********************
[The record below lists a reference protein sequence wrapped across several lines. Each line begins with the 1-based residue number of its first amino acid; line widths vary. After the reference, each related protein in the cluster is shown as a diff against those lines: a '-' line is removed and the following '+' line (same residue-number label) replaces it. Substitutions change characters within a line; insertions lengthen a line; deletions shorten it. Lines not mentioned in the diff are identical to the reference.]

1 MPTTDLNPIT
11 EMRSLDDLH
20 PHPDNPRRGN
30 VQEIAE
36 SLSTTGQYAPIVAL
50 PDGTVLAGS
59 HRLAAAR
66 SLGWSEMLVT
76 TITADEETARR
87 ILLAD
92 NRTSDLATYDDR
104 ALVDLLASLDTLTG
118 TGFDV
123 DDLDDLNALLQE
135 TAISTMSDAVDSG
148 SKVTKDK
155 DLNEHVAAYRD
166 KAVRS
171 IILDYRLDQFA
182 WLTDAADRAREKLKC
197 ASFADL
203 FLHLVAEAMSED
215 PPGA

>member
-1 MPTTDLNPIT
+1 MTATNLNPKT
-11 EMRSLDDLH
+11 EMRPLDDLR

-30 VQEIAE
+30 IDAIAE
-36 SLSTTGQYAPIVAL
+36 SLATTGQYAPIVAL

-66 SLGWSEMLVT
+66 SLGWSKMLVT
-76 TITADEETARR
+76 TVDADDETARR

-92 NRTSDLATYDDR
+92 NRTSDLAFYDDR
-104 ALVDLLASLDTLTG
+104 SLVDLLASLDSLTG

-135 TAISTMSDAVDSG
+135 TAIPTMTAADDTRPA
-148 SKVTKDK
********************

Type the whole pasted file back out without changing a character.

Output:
[The record below lists a reference protein sequence wrapped across several lines. Each line begins with the 1-based residue number of its first amino acid; line widths vary. After the reference, each related protein in the cluster is shown as a diff against those lines: a '-' line is removed and the following '+' line (same residue-number label) replaces it. Substitutions change characters within a line; insertions lengthen a line; deletions shorten it. Lines not mentioned in the diff are identical to the reference.]

1 MPTTDLNPIT
11 EMRSLDDLH
20 PHPDNPRRGN
30 VQEIAE
36 SLSTTGQYAPIVAL
50 PDGTVLAGS
59 HRLAAAR
66 SLGWSEMLVT
76 TITADEETARR
87 ILLAD
92 NRTSDLATYDDR
104 ALVDLLASLDTLTG
118 TGFDV
123 DDLDDLNALLQE
135 TAISTMSDAVDSG
148 SKVTKDK
155 DLNEHVAAYRD
166 KAVRS
171 IILDYRLDQFA
182 WLTDAADRAREKLKC
197 ASFADL
203 FLHLVAEAMSED
215 PPGA

>member
-1 MPTTDLNPIT
+1 MTATNLNPKT
-11 EMRSLDDLH
+11 EMRPLDDLR

-30 VQEIAE
+30 IDAIAE
-36 SLSTTGQYAPIVAL
+36 SLATTGQYAPIVAL

-66 SLGWSEMLVT
+66 SLGWSKMLVT
-76 TITADEETARR
+76 TVDADDETARR

-92 NRTSDLATYDDR
+92 NRTSDLAFYDDR
-104 ALVDLLASLDTLTG
+104 SLVDLLASLDSLTG

-135 TAISTMSDAVDSG
+135 TAIPTMTAADDTRPA
-148 SKVTKDK